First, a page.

Inside India: Looking Back

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Editor’s Note: Inside India is a series chronicling Sheena McFarland’s first visit to India, the country of her birth, after her adoption by an American family.

After a typical vacation, most people don’t return home a changed person?my trip was far from typical.

I have never really had an ethnic identity because I wasn’t truly acquainted with the culture of my birthplace. Now I feel like I have a sense of India I would never have gotten otherwise.

By the last week of the trip, all of the merchants would approach me in Hindi. I blended into the crowd, instead of sticking out, like I often feel like I do in Utah.

I gained the most insight through the service I participated in during my trip to India with the International Center’s Kotwara Project.

In Kotwara, a tiny village in Uttar Pradesh, our group helped build a school. Our work at the school was mostly symbolic?we were 100 times less efficient than the hired workers?but our time with the children had the most impact.

While the school is under construction, the students attend classes under huge mango trees. When I first walked over to the group of students I worked with, I thought they were first and second graders because of their size. It turned out they were fourth and fifth grade students, ranging in age from nine to 11.

About 30 students comprised both of the classes, and they had all learned a few English phrases. Their voices calling out “good morning,” “good afternoon” and “my house” will stay in my mind forever. The children in Kotwara taught me that one of the most universal qualities of humankind is the unconditional love of children. Everyday as we walked to school, schoolchildren mobbed us, all of them trying to hold on to our hands. At any given time, I had 10 kids hanging on to my hands, wrists and arms as we walked to the school or through the village.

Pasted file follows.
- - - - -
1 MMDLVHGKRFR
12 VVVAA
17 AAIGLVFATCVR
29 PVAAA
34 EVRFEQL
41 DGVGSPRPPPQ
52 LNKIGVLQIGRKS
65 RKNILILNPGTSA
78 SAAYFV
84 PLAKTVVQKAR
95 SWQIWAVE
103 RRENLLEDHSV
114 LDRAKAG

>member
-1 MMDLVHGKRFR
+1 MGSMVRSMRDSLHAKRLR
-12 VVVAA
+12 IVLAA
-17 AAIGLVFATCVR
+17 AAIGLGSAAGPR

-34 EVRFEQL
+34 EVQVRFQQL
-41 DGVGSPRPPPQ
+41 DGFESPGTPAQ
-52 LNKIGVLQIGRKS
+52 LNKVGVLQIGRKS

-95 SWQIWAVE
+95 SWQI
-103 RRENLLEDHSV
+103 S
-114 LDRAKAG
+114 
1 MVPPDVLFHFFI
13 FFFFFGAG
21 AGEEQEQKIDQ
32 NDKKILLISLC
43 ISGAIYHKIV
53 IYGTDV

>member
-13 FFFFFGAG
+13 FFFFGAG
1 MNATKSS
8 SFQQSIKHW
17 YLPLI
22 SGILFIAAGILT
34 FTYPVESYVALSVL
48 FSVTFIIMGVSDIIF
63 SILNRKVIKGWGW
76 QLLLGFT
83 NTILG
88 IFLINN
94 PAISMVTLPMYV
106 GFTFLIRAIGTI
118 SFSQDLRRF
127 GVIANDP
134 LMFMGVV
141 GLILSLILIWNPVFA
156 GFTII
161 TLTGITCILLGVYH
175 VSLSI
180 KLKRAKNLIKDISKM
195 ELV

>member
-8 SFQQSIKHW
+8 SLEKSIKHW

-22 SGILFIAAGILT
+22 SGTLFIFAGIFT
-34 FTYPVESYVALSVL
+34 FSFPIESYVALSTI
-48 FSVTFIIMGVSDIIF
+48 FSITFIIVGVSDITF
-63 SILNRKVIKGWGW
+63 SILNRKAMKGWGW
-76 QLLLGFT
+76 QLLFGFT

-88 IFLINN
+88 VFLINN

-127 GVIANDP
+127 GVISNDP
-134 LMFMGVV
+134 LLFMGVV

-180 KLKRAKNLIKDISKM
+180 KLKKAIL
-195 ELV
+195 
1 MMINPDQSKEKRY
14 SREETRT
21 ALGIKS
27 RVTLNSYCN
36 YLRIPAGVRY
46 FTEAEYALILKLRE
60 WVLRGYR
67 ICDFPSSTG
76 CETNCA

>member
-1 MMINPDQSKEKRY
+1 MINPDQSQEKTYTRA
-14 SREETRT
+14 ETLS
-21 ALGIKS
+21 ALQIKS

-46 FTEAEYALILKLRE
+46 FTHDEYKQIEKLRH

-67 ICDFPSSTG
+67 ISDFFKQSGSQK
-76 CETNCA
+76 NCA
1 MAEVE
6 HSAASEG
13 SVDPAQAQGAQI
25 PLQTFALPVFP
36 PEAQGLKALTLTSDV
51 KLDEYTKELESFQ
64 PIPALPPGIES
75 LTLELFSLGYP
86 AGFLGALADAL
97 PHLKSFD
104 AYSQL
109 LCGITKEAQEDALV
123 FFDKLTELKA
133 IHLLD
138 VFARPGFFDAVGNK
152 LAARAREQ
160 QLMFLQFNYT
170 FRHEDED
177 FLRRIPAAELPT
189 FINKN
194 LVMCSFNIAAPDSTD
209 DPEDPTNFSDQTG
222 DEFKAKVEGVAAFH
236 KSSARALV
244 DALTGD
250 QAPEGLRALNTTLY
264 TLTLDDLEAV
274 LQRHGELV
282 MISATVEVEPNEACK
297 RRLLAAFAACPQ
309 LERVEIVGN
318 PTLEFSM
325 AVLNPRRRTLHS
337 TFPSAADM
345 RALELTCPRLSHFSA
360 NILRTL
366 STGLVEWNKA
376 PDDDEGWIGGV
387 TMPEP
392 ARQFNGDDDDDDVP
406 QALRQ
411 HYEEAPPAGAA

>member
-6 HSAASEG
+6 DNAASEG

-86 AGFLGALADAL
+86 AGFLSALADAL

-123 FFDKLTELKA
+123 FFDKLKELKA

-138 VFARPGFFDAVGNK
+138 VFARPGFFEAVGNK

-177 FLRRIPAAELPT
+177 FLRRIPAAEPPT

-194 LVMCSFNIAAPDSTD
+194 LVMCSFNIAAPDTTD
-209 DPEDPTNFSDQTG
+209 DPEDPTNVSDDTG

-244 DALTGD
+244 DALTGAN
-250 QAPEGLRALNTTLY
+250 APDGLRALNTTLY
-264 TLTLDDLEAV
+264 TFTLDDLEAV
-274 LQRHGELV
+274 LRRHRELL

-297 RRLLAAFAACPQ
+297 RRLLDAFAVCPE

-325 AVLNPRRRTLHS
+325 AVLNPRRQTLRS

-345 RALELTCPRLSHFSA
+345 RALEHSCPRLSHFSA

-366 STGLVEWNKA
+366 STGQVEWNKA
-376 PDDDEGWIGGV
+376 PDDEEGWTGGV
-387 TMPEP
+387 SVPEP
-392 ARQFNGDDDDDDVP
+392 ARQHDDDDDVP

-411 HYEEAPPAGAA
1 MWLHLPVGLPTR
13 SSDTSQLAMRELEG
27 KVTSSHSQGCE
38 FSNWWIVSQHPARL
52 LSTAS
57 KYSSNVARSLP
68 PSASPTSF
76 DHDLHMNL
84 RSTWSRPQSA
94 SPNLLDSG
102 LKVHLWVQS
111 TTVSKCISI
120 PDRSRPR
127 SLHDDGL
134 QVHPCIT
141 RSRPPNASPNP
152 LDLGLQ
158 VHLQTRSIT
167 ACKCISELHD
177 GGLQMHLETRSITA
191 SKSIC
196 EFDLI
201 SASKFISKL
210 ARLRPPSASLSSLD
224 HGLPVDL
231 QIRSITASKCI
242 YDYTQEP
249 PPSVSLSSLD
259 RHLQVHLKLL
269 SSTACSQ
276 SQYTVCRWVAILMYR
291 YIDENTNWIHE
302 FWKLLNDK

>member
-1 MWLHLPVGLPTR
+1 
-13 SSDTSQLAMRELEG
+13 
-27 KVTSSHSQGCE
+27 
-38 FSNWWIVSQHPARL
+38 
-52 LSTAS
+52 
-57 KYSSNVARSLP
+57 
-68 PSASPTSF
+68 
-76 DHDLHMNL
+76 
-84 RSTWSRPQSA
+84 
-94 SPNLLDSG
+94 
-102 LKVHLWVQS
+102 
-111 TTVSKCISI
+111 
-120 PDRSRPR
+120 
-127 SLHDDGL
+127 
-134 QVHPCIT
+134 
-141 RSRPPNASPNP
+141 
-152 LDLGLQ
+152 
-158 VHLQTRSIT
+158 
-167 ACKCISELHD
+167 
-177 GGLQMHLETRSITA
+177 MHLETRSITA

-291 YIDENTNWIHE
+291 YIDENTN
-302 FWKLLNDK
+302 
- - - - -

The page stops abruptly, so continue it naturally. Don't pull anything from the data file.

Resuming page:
Although there was a huge language barrier between the children’s five English phrases and my five Hindi phrases, we communicated through interaction. We played frisbee, football, soccer together. We sang songs for each other. We sat together in the children’s houses, drinking tea.

We spent seven days in Kotwara, and on the last day, I spent the entire morning in the village visiting houses. I have never had such a hard time saying goodbye to people I had known for so short a time.

After Kotwara, our group moved on to Varanasi, one of the holiest Hindu cities in the world. We spent four days there, and I have never been in such a unique environment. The most striking part of the Varanasi atmosphere was the mixture of life and death.

Many Hindus go to Varanasi to die and be cremated along the Ganges River. On our first night there, we took a sunset cruise along the Ganges and stopped at the burning ghats. The ghats are huge stairs that lead into the river. The burning ghats are covered in Sandalwood, the traditional wood used to cremate bodies. At the ghat I saw, six or seven pyres lit with bodies on top of them. We pulled alongside one of the pyres and watched as the mourners extinguished the fire with Ganges water. The solemnity of the ceremony was awesome. I felt intrusive being part of such a private rite, but I found that India rarely hides anything.

However, a few yards away from the burning ghats, people were bathing and laundering clothes. Death is simply a part of life in Varanasi, and people keep living everyday lives.

The city itself is absolutely dizzying. The old part, located along the river, is a maze of winding alleyways filled with dead ends and thousands of turns. Huge tangles of electric wires hang down from main lines, and pedestrians constantly dodge carts, bicycle rickshaws and motorcycles. Now I long for a harrowing autorickshaw ride and bartering for clothing.

But the part I miss the most about India is the people. I have never met a more hospitable and welcoming culture in my life. I will never forget the children of Kotwara, and now I feel like I can claim India as part of who I am.

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